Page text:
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Tourism numbers up, rise to continue

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by Lannie Walker

Guam - You may have noticed more visitors filling the streets in the last few weeks as Guam forges ahead in a key market. Tourism is on the rise in Guam, as Ernie Galito with the Guam Visitors Bureau says the increase can be attributed to a variety of reasons.  "There has been a steady increase mainly because we are recovering from last year H1N1 Virus, so there is a lot of pent-up demand in the major markets like Japan and Korea," he said.

A lack of major storms in the last eight years and the strength of Asian currency against the U.S. Dollar are other factors that have lead to the a boost. Galito says the number of tourists from Japan are up 9% since last year, visitors for Taiwan are up by 43% and Guam has seen a whopping 65% in the Korean market.  

The boost can be felt down the street at Churrascos Brazilian Barbeque and Salad Bar, according to assistant manager Erika Galleguillos.  "I has always fluctuated," she detailed, "but I would say in the last month maybe about three weeks ago, we had a little swing."

While businesses like Churrascos benefit from the influx in tourists, the establishments Versatily could boost the market in other ways according to pastry chef Raul Cordero, who said, "It's a nice thing for them to go back to where they are from and say they had this nice meal in Guam, I didn't have to go to Rio to have the meal go back and say good things about the restaurant and subsequently it will be good for the island as a whole."

But it could take more than a tasty meal to keep the tourist numbers up. Holes in the road and burnt out street lights could keep tourist away says Adria Peric, an employee at Lotus Surf Shop.  "They come here to see the beauty of Guam and if you have broken roads or streetlights that don't work for pedestrians because predominately they walk around Tumon, so if you don't have that accessibility, I  think it will make them stray away from coming back," she said.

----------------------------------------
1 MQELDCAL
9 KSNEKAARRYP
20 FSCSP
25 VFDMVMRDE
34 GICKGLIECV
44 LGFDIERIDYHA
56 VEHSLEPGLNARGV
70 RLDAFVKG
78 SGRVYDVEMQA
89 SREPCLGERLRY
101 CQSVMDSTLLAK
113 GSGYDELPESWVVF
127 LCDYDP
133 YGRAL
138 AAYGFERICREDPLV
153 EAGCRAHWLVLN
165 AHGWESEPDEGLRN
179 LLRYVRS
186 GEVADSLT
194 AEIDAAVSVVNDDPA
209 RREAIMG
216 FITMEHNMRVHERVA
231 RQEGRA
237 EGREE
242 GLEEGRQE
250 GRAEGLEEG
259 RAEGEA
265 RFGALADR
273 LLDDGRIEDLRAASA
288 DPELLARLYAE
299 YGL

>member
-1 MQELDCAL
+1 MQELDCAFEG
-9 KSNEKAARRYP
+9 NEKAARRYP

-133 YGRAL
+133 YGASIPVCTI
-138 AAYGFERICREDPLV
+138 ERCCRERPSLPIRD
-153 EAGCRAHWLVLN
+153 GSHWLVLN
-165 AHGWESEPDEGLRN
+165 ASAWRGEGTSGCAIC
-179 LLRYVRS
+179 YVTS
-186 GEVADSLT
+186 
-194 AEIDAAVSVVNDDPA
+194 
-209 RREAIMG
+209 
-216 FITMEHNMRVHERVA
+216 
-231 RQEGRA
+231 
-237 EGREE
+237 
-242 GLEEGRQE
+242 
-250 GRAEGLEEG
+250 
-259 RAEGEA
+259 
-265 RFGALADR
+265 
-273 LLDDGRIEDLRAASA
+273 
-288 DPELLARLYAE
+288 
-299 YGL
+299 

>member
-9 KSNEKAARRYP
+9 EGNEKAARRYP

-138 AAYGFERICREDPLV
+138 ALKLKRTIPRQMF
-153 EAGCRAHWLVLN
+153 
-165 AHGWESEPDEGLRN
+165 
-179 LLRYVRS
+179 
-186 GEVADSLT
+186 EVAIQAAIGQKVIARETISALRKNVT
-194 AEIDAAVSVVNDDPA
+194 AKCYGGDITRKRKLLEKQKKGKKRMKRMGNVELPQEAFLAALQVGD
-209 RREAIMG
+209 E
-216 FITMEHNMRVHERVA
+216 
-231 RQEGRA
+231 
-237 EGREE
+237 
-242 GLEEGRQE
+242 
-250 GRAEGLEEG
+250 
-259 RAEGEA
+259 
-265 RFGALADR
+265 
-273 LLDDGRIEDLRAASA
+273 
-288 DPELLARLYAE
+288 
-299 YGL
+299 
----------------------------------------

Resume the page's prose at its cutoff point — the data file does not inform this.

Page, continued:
For Galito, this is something GVB is well aware of. One eyesore is a series of missing bricks on Tumon's main stretch that are on their way out. "We are going to replace all those paver blocks and put in colored concrete ones, and it will be stamped so it will look like paver blocks," he confirmed.

And to keep the visitors coming in, GVB along with the Department of Public Works and the Guam Power Authority, is working to keep the lights on along Guam's tourist district. "But there are some electrical problems that take more than replacing things," Galito noted, "so we are trying to work out a solution to make sure the lights are on and illuminated for both our tourists and residents as well."

Galito says the road work will begin on November 29 and will take six months to complete. The lights he says will be replaced in the next couple of weeks. He says he expects the gradual increase in tourism to continue through the beginning of next year.

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